Supreme Court appears divided in challenge to Obama's deferred deportations
The U.S. Supreme Court on Monday appeared divided in a challenge to President Barack Obama’s authority to defer deportation for millions of immigrants.
The court appeared split, with four liberals indicating support for Obama’s executive action and conservatives seeming to side with 26 states that say the president overstepped his authority, report the Washington Post, USA Today and the National Law Journal (sub. req.). According to USA Today, the outcome appeared unclear despite the apparent split.
Justice Anthony M. Kennedy asked whether the president can defer deportations without congressional authorization, the New York Times reports. “It’s as if the president is defining the policy and the Congress is executing it,” Kennedy said. “That’s just upside down.”
Obama’s program offers deportation deferrals to immigrants who have lived here since at least January 2010, have no serious criminal record, and have children who are U.S. citizens or legal permanent residents. The program is known as Deferred Action for Parents of Americans and Lawful Permanent Residents, or DAPA.
According to the National Law Journal, the court appeared divided on two issues: whether Texas and other states had standing to challenge the plan, and whether the deferrals violated federal law and the Constitution. On the threshold issue, Texas has argued it has standing because it would have to pay to process driver’s licenses for those who are allowed to stay.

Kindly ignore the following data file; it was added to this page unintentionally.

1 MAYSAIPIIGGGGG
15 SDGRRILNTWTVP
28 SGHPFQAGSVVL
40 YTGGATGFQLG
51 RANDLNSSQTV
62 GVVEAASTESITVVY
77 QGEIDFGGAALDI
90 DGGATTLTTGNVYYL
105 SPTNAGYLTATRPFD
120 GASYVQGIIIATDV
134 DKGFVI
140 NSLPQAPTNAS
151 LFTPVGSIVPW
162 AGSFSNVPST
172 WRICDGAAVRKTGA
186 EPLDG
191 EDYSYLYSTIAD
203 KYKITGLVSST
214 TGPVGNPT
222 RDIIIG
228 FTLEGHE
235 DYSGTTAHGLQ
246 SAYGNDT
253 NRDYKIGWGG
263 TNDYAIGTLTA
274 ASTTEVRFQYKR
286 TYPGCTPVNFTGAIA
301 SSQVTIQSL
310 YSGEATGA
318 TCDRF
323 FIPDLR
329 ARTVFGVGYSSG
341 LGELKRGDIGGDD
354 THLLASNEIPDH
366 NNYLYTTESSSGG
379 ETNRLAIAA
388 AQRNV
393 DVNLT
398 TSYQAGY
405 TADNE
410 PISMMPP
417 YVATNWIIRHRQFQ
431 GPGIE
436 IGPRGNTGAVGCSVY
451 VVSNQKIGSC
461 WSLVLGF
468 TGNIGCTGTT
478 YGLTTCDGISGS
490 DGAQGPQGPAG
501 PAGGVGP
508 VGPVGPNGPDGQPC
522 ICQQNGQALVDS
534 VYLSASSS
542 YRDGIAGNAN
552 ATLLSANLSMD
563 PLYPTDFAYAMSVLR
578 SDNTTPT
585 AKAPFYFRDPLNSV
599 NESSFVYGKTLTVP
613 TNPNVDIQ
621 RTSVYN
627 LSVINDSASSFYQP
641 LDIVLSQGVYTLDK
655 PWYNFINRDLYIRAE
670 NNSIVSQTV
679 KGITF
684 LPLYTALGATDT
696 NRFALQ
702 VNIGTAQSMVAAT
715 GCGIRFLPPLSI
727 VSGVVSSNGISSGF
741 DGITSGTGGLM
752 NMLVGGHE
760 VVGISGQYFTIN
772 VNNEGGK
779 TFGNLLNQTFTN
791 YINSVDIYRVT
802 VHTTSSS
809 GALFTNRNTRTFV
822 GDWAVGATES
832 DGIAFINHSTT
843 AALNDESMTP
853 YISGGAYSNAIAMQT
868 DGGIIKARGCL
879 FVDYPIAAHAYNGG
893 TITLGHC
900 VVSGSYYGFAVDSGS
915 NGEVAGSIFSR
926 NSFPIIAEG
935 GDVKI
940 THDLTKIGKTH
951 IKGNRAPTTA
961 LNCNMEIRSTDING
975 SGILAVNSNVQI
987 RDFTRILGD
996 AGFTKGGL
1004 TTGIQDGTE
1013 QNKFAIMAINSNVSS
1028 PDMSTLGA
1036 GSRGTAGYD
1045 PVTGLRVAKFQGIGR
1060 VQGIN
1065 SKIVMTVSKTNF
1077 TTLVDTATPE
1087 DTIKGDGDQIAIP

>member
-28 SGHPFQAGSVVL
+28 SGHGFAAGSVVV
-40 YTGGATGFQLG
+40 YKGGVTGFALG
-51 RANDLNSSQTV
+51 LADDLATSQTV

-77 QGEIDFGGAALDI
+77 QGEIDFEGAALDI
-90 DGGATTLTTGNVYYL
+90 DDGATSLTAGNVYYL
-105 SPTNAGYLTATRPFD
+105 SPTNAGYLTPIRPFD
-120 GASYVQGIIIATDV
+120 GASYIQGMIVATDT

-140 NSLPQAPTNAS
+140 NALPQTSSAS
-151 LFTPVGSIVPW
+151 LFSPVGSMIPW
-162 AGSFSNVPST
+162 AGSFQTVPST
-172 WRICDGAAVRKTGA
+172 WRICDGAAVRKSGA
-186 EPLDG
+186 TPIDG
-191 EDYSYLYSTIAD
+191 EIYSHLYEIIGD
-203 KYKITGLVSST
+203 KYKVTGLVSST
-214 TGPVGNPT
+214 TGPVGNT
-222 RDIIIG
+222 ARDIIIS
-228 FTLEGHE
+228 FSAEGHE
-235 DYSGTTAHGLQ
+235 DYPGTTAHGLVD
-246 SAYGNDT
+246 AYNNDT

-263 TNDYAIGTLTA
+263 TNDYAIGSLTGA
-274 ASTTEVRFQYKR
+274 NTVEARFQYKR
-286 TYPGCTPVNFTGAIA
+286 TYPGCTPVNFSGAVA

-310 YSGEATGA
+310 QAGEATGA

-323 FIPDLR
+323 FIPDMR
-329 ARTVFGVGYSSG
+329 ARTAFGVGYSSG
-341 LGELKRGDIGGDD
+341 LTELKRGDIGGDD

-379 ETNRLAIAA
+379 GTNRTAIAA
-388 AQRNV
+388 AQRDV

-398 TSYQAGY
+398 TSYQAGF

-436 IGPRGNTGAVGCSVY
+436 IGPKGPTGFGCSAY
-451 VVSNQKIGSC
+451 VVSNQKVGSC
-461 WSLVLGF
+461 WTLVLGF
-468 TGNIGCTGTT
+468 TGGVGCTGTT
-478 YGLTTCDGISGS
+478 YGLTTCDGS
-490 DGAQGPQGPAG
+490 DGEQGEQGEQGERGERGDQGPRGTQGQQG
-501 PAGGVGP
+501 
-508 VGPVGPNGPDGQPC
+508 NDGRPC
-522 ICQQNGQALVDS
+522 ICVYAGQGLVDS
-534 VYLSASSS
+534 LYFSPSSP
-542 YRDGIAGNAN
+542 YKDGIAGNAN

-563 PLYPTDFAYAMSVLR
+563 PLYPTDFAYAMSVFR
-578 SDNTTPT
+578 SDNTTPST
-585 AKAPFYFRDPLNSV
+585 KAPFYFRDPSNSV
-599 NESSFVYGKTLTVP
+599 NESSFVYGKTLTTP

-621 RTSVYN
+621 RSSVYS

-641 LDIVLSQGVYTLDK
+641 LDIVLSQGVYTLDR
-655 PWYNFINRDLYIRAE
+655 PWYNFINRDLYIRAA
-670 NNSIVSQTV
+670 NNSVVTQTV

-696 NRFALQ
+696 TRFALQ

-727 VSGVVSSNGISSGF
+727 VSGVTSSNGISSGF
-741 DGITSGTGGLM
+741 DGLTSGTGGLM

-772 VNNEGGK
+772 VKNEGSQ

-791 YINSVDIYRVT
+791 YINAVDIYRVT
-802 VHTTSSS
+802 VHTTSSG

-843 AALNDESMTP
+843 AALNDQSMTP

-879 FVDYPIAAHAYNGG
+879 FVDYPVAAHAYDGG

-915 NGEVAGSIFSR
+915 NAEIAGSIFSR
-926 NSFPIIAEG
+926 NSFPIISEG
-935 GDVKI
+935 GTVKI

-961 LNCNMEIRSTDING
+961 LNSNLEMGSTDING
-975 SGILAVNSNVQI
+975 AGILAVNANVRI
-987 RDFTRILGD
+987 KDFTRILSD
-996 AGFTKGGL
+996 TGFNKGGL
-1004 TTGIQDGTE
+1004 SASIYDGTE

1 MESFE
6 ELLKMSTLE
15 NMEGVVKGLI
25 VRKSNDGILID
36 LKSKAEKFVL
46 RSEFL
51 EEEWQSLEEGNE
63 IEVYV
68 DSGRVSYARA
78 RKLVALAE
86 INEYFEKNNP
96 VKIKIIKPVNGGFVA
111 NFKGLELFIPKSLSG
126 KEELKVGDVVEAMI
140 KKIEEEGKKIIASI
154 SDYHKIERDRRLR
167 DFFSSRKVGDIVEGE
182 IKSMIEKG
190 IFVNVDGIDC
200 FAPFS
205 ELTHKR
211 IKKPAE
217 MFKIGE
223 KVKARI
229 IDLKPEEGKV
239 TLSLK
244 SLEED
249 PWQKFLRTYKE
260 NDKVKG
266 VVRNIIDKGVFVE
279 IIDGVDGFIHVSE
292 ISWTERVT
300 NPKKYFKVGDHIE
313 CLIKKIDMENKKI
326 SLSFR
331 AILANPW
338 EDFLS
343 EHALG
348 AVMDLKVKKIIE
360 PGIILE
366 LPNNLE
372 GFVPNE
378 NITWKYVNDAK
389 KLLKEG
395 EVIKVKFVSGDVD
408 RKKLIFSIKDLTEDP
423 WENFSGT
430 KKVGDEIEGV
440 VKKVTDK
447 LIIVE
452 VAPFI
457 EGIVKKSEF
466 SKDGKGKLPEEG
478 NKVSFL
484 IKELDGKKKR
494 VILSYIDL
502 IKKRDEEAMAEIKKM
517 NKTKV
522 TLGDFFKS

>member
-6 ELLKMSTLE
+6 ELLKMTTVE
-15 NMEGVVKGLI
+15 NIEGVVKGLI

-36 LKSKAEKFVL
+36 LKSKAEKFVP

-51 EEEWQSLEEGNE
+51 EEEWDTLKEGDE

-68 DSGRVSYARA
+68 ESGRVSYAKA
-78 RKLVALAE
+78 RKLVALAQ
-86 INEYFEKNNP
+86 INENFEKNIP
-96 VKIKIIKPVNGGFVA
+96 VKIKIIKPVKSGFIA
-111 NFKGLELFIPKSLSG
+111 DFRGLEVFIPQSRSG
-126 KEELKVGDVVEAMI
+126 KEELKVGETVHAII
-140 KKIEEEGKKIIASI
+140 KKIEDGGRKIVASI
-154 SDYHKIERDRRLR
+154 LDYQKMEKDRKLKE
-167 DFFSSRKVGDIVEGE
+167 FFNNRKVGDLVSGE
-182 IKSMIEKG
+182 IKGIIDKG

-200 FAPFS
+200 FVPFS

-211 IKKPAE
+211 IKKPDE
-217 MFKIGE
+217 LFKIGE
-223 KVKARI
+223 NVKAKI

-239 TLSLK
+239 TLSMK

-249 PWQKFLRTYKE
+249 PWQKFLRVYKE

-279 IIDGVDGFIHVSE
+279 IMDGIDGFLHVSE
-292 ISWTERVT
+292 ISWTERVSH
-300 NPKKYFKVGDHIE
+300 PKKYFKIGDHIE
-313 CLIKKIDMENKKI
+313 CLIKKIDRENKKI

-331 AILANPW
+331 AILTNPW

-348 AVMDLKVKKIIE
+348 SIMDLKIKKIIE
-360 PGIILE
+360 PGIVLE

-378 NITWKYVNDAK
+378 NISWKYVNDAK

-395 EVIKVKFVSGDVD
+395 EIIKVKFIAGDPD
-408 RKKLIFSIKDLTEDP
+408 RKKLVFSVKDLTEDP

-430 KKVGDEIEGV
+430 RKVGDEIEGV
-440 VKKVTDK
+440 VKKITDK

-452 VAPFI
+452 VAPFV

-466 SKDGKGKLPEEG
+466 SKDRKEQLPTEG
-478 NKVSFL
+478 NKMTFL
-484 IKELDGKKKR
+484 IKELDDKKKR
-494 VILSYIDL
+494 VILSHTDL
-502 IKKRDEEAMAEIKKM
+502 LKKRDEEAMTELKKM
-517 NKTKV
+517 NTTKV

Most of the justices’ questions concerned the standing issue, the National Law Journal says. Other issues are whether the president violated the Administrative Procedures Act and whether Obama violated the constitutional duty to “take care” that the laws of the United States are faithfully executed.
The constitutional issue “did not figure into Monday’s arguments at all,” according to the National Law Journal.
The case is United States v. Texas. A 4-4 decision would leave in place a nationwide injunction barring the delayed deportations, which would be a victory for Texas. The appeals court had found the states were likely to prevail on their claim that the president violated the Administrative Procedures Act by not following requirements for notice and comment.